Twitter is Dead, Long Live Facebook

If you’ve been to a social media conference in the last three years, chances are you’ve heard someone stand up on the podium and pronounce that Twitter is dead, dying or already done.

They point to the perceived limitations of the channel to support their arguments.

Only 140 characters!

Millions of tweets per minute – and your important brand message getting lost in all the noise!

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The figures, however, paint a different picture.

Since its launch in 2010 Twitter has experienced steady growth from 30 million active users up to 328 million – an increase of nearly 300 million across just 7 years. That’s roughly equivalent to the entire population of the USA signing up to tell us their thoughts in just 140 characters. Pretty impressive, no?

This year, however, is the first year since 2015 that Twitter has seen a plateau in their number of active monthly users – a steady 328 million.

Is this finally proof that Twitter is on the way out?


Probably not.

After all, even their dip in 2015 was countered by a +5million influx of users in the following quarter.

So why are we all still asking this question?

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(Who uses Twitter, I mean – not ‘who used to present the crystal maze’)

My theory is this: the people asking whether Twitter is dying is the proportion of the population not using Twitter. They’ve come late to the party, seen the snack table was missing cheesy puffs and walked straight back out of the door. What do you mean I can’t compose a small essay on my thoughts about my neighbour’s dog? Twitter’s not for me!

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In actual fact, 100 million people are active on Twitter every single day. They send 500 million tweets and account for 45% of all internet users.

In the UK alone there are 13million Twitter users – that’s 20% of the total population.

Not only this, but chances are the people using Twitter are your target demographic: 37% of total Twitter users are between 18 and 29, and 25% are between 30-49.

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Now add into this the fact that Twitter reported share growth of 12% in April, and 2017 saw it’s biggest jump in terms of new users since ’15… I think it’s probably time to stop telling people Twitter is dead.

Twitter is very much alive and kickin’.

Happy Tweeting, guys.



penguinPenguin in the Room @prartsmarketing is a group of creatives with an arts marketing dream: penguin stepping our way into the arts industry and helping other creatives flourish! Specialising in online marketing, social media, branding, copy writing, media coaching and web design for actors, artists, casting directors, agents, production companies, theatre companies and creative individuals.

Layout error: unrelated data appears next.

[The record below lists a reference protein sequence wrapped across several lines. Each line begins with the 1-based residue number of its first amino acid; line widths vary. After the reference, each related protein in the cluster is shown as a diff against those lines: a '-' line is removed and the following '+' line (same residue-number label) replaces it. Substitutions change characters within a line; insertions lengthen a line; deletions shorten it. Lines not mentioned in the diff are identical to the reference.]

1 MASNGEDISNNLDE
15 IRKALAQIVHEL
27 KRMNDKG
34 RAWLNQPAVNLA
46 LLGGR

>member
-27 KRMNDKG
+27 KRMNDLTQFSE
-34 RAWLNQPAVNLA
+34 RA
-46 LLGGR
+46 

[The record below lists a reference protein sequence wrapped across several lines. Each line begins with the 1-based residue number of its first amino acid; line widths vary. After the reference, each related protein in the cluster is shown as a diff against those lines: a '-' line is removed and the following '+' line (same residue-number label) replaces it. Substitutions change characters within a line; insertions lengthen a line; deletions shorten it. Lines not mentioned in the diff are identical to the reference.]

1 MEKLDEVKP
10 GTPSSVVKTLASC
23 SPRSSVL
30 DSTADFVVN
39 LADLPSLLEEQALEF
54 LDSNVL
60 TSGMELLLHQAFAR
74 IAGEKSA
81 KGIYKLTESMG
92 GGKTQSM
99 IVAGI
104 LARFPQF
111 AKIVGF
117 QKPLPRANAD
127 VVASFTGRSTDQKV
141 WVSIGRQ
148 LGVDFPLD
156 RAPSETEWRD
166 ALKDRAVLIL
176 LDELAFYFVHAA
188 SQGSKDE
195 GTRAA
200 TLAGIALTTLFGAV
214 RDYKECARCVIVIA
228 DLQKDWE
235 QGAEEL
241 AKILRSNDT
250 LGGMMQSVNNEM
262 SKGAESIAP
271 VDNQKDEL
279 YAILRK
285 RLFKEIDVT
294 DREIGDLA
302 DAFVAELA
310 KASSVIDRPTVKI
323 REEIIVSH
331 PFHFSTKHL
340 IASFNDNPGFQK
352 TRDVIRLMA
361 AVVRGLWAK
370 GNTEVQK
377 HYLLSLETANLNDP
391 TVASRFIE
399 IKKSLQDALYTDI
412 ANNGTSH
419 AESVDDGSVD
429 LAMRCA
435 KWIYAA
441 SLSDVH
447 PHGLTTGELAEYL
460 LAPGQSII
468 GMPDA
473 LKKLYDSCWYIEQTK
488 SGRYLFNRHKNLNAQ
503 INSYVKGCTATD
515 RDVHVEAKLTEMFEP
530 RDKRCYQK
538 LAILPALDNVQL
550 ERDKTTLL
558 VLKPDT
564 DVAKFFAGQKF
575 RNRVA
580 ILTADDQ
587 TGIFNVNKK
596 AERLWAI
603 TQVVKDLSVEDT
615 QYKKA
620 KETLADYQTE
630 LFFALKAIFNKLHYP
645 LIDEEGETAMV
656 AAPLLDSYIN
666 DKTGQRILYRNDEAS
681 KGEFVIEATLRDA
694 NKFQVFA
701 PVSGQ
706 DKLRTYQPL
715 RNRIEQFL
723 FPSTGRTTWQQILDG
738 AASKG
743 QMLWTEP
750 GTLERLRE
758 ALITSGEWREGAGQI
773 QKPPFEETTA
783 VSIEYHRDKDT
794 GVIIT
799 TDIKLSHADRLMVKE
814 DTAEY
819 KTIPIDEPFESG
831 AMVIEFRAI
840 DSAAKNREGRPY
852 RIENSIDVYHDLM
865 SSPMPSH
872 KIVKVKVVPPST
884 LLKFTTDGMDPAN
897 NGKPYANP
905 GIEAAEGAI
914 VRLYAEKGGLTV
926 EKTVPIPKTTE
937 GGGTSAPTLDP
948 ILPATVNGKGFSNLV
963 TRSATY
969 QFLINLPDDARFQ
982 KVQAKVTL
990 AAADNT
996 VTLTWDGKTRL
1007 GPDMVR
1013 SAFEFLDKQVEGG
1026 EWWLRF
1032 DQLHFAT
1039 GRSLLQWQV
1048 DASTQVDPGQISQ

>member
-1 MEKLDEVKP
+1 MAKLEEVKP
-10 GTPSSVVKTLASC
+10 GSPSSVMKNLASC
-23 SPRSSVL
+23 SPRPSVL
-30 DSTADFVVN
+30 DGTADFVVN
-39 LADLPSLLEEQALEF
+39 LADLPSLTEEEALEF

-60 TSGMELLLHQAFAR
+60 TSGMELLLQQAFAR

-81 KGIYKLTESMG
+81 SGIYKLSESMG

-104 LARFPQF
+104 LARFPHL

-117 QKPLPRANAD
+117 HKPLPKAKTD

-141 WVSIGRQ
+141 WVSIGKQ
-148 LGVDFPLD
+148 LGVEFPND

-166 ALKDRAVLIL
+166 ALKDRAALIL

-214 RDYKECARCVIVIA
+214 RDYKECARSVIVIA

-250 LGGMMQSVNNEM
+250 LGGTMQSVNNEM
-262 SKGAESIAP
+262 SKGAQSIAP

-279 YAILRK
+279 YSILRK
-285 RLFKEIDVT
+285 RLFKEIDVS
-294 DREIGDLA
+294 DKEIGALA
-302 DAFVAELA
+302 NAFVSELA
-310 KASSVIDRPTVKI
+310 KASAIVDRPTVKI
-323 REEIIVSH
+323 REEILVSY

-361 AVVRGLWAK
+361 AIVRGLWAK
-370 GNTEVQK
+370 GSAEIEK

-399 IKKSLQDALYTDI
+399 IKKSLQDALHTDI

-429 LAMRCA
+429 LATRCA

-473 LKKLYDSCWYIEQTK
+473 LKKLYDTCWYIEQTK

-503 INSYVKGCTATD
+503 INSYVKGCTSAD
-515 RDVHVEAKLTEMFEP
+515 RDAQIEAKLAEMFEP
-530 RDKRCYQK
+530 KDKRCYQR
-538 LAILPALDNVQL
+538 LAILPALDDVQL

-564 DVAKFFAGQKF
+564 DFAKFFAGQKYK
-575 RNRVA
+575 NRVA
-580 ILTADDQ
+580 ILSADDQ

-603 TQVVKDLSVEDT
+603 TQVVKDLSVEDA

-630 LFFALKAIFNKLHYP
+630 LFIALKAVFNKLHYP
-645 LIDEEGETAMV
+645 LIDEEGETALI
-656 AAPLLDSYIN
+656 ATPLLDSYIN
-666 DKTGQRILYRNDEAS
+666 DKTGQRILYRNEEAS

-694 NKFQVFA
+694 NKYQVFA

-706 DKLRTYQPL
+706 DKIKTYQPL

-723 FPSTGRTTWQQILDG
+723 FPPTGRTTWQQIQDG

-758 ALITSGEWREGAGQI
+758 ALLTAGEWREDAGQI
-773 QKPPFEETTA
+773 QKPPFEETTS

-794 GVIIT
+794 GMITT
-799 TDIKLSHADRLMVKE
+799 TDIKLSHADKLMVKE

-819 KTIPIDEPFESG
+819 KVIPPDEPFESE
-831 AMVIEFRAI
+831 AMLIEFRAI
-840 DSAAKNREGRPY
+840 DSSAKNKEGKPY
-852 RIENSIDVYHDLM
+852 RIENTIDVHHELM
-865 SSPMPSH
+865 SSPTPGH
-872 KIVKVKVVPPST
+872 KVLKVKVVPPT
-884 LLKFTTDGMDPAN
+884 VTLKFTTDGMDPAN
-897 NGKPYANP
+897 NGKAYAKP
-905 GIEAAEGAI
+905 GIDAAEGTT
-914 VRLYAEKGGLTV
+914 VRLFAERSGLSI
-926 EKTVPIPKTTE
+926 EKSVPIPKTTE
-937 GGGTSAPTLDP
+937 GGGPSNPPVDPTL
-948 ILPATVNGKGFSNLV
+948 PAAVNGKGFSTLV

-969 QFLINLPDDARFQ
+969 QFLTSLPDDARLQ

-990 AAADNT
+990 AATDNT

Contact us any time for penguin chats via or or waddle over to our website:



Top 5 Twitter No No’s for Actors!

twitter no no's for actorsSo you thought you better join this twitter thing because you heard that people were getting castings from it and because directors and casting directors are on there. It was difficult at first because you weren’t too sure what you’re meant to actually say in your tweets… but now you feel like you are starting to get the hang of things. That sound about right? Well first things first: well done for taking the bull by the horns and being pro-active! Now it’s time to make sure that you aren’t making those common mistakes…..

No No’s

1. No holiday snaps as your profile picture! That should be your headshot. Show that you are a professional and make it easy for casters to match you to your spotlight page.

2. No confusing twitter blurbs (the bit of writing that explains who you are). Do show your personality but don’t forget to tell us your an actor first and foremost!

3. No random twitter names. Who will find you if your username is @dg4321 or @doglover …? Well maybe dog lovers! But if you are going on twitter as an actor or actress use your full name and maybe use the word actor as well for good measure. eg. @samanthabaines  or @jamesgroomactor 

4. No spamming industry people. Sending a tweet to all the casting directors, producers, agents and directors you can find on twitter and saying “Hey I am an actress please look at my spotlight page/website:” won’t glean the best results. Ask yourself the question, would that message make me click on the link? Start up conversations in more interesting ways by replying to something they have tweeted or talking about a common hobby/favourite film – people will always appreciate being talked to like a human being! Only tweet the link to a showreel/website in reply to a casting request.

5. No tweeting your lunch (unless its relevant) I say to all my clients don’t tweet “I just had a cheese sandwich” unless you are tweeting “I just had a cheese sandwich on set for my latest film [insert film name]”. Make your tweets relevant and interesting for your followers and you will find more people want to follow you!

So good luck and get out there and promote yourselves! Tweet me if you liked this post and let me know if you have any requests for future blogs 🙂

Penguin in the Room @prartsmarketing is one penguin with an arts marketing dream: penguin stepping my way into the arts industry and helping creatives flourish! Specialising in on-line marketing, social media, branding, copy writing, media coaching and web design for actors, artists, casting directors, agents, production companies, theatre companies and creative individuals.

Contact me any time for penguin chats via email: or or waddle over to my